Horse Power to Horsepower


“When a man opens a car door for his wife,

 it’s either a new car or a new wife.” 

                                                                                      Prince Phillip

Ah, the automobile. What would we do without it?  The car I most remember is a battered old ’61 white Valiant with a stick shift.  The clunker almost caused me to gave birth and file for a divorce on the same night.  That’s because my husband steadfastly refuses to drive over the speed limit.  No thanks to him, I missed giving birth in that auto by mere seconds.


 The reason I have cars on my mind this month is because  of my new book, Waiting for Morning, a historical romance set in Arizona Territory in 1896. The hero, Dr. Caleb Fairbanks introduces the Last Chance Ranch cowhands to his beloved gas-powered “horseless carriage,” Bertha. When Caleb and backfiring Bertha incite gunfire from former dance hall girl, Molly Hatfield, the handsome doctor barely escapes with his life.  Little does he know that his troubles have only just begun.


Today, cars are blamed for everything from global warming to funding terrorism through oil dependency.  It might surprise you to learn that it wasn’t that long ago that the old gray mare was held responsible for the social and economic ills of the world.


In 1908, it was estimated that New York City alone would save more than a million dollars a year by banning horses from its streets. That’s how much it cost back then to clean up the tons of manure clogging the roadways each year. 


 A tree never hits an automobile except in self defense. 

American Proverb

Horses were also blamed for traffic congestion, accidents, diseases and, of all things, noise pollution.  Hooves clattering on cobblestones were said to aggravate nervous systems.  Even Benjamin Franklin complained about the “thundering of coaches, chariots, chaises, waggons, drays and the whole fraternity of noise” that assailed the ears of Philadelphia residents.


The first automobiles to drive west were driven by insurance salesmen and land agents.  When an attorney in a small Texas town rose to leave during an important trial, he practically emptied the courtroom. Jurors,  witnesses and spectators all wanted to see his two-cylinder Maxwell.  An irate judge pounded his gavel and ordered the autorist to “Drive the contraption a mile out of town where there are no horses and permit everyone to look it over so the court can resume its regular business.”


As with all technology, outlaws were quick to see the advantage of automobiles. The auto allowed for a quick get-away and would keep going long after a horse gave out. This left local sheriffs at a disadvantage.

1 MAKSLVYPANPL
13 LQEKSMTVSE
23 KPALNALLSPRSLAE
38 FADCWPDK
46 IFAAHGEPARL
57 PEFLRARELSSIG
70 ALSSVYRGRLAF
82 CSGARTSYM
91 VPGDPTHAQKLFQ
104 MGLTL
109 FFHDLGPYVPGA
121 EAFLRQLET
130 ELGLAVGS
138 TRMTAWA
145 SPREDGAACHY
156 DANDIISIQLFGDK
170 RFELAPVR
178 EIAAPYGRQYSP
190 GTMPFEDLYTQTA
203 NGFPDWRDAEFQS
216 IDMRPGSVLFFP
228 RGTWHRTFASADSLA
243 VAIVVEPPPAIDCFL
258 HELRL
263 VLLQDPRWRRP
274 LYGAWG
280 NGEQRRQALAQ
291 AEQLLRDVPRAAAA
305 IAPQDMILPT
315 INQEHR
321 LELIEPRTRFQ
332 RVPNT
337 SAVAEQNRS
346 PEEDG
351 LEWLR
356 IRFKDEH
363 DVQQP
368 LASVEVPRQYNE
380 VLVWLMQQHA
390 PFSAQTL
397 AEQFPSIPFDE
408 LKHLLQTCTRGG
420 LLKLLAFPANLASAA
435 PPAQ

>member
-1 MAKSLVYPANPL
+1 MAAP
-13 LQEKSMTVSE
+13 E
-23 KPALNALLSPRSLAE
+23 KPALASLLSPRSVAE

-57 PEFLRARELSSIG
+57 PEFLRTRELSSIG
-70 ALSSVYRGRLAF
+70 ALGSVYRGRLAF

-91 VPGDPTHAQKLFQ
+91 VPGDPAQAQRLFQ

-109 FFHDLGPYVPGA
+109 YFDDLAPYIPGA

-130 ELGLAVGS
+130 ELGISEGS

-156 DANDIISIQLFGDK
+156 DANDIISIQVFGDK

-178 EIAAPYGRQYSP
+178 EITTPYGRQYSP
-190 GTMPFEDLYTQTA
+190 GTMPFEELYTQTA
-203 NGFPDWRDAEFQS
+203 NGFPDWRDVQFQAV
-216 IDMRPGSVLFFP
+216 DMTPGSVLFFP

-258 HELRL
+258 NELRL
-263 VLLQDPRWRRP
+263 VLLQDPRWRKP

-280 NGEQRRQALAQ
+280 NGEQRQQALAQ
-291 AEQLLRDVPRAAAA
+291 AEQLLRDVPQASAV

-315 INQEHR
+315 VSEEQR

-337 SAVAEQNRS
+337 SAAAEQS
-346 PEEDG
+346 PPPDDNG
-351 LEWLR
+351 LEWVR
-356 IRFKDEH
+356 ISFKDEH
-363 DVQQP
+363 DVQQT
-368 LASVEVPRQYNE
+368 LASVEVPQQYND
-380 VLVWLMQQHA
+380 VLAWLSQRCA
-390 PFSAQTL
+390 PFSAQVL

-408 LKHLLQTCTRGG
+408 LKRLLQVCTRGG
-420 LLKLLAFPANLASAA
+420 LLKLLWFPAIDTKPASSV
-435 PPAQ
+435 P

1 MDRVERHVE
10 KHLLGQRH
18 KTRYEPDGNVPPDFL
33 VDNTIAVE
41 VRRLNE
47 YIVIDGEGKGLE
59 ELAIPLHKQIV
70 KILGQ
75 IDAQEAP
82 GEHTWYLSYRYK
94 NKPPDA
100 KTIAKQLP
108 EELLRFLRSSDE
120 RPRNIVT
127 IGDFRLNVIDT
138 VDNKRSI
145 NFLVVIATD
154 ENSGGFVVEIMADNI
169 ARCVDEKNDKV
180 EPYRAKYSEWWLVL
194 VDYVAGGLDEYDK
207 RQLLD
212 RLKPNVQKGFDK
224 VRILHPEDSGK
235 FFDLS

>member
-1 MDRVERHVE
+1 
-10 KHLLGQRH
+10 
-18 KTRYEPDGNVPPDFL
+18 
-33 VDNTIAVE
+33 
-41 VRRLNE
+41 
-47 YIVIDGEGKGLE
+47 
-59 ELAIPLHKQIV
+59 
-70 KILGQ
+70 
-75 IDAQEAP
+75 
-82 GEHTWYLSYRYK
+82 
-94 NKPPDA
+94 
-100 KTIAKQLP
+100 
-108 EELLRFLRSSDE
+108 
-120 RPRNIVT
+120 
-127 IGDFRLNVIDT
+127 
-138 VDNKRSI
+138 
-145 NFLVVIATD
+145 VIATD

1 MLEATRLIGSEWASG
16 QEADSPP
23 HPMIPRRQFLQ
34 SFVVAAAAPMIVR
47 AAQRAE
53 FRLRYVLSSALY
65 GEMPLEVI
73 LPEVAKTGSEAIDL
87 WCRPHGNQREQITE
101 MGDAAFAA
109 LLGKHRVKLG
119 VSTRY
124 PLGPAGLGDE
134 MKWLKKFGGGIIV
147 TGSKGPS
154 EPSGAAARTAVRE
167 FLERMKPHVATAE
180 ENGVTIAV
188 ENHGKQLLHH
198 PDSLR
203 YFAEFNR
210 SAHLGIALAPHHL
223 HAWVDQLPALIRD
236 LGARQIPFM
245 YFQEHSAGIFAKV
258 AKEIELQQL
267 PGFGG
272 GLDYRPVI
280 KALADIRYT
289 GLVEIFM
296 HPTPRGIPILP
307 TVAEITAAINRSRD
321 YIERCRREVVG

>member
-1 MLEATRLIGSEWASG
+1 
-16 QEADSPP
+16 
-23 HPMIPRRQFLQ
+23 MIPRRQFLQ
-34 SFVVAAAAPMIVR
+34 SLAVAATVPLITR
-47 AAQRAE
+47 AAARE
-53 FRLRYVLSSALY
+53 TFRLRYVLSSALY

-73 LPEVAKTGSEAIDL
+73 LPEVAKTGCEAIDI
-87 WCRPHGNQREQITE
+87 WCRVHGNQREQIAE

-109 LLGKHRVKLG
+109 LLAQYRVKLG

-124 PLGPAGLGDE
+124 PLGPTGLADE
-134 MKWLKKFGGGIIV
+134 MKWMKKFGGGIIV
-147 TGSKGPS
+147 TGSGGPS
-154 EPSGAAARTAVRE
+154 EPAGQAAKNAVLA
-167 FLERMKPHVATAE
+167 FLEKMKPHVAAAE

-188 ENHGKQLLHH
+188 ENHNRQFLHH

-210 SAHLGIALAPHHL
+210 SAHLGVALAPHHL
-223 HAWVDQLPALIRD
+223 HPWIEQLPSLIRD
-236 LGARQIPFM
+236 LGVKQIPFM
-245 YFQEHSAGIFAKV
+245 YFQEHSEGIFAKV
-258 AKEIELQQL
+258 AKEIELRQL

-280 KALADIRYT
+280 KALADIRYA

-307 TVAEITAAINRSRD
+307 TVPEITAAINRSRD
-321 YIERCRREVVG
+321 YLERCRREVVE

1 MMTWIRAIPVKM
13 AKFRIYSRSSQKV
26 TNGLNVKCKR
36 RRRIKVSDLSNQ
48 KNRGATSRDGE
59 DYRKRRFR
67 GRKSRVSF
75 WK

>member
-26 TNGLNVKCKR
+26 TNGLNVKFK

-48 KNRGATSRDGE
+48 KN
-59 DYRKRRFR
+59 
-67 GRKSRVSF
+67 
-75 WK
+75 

Youths hopped on the auto band-wagon long before their elders and many ceased driving the family springboards entirely. Frontier lawmen suddenly found themselves issuing stern warnings, not to outlaws, but to racing youths.


Remember: When everything’s coming your way,

you’re in the wrong lane.


The automobile was supposed to make the world a safer, saner, quieter and healthier place.  That’s something to think about the next time you’re stuck in traffic.  But take heart: the safer, quieter, more economical Robot Car is here. 

To celebrate the publication of my book, my publisher is running a fun contest. To enter all you have to do is write a paragraph or two about the car that played a part in your life’s story and send to:

That’s it!  The winner will receive a $100 gas card. 

 So what car played a part in your life story?


To order print or eBook click on cover

Better yet, order from your local bookstore.

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22 thoughts on “Horse Power to Horsepower”

  1. What a fun post Margaret! And I had to smile when I saw your reference to the Plymouth Valiant. That was my very first car many years ago – I got it my senior year in college from a girl who would become my future sister-in-law. It was several years old when I got it but I absolutely LOVED that car and drove it for many years.

    The book sounds like such fun – I’ve already ordered it!

  2. Love this post, Margaret. Your story sounds delightful. The only brand new car I ever bought myself was a little bright red 1993 Honda Civic. My kids called it my midlife crisis car and I loved it. Even got my first speeding ticket in it. And my second. Drove it for 100,000 happy miles until I got hit making a left turn. I was ok but my baby was totaled. I wept.